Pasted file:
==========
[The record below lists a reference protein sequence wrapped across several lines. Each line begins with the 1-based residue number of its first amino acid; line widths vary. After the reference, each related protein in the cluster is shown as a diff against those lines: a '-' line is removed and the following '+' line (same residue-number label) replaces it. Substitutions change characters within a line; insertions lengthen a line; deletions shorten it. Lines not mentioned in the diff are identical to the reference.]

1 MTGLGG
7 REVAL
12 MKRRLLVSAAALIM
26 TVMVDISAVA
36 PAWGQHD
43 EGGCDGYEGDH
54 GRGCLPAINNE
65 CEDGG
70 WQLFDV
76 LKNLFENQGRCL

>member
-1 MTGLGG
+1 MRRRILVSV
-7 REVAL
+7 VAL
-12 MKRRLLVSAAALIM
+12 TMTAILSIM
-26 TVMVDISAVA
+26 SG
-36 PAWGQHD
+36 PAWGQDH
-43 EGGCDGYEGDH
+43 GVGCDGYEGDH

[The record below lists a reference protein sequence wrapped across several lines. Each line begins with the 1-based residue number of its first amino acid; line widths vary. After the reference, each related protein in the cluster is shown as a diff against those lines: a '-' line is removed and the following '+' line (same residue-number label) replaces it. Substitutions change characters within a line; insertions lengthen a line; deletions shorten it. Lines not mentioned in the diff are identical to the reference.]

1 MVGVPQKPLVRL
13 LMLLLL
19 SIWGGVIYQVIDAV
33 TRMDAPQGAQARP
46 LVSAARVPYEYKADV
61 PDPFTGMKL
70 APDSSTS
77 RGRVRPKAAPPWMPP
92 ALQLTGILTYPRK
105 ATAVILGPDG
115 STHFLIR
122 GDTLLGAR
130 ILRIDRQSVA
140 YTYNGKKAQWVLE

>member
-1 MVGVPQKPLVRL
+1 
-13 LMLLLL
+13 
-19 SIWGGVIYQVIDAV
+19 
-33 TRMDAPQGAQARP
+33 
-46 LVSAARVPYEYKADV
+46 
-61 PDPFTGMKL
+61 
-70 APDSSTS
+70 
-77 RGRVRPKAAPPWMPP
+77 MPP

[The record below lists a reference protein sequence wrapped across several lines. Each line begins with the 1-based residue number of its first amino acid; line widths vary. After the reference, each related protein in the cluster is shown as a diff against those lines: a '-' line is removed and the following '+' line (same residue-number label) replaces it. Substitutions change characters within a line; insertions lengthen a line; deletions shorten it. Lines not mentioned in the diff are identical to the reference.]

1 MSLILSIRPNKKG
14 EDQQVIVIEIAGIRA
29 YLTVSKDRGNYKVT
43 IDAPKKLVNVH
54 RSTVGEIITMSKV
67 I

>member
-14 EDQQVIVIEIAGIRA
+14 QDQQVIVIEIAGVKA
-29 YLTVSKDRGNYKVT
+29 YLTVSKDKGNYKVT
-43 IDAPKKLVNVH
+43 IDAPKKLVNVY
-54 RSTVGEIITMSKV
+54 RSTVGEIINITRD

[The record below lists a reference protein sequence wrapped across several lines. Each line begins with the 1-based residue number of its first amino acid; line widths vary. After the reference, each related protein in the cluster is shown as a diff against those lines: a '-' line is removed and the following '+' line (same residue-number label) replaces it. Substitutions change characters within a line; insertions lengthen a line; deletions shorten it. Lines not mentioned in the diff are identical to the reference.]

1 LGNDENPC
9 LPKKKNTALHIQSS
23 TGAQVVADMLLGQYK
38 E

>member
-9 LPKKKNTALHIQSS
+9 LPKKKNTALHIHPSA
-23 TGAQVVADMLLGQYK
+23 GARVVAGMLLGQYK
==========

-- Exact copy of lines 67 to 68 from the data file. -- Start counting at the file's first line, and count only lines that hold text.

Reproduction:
-29 YLTVSKDRGNYKVT
+29 YLTVSKDKGNYKVT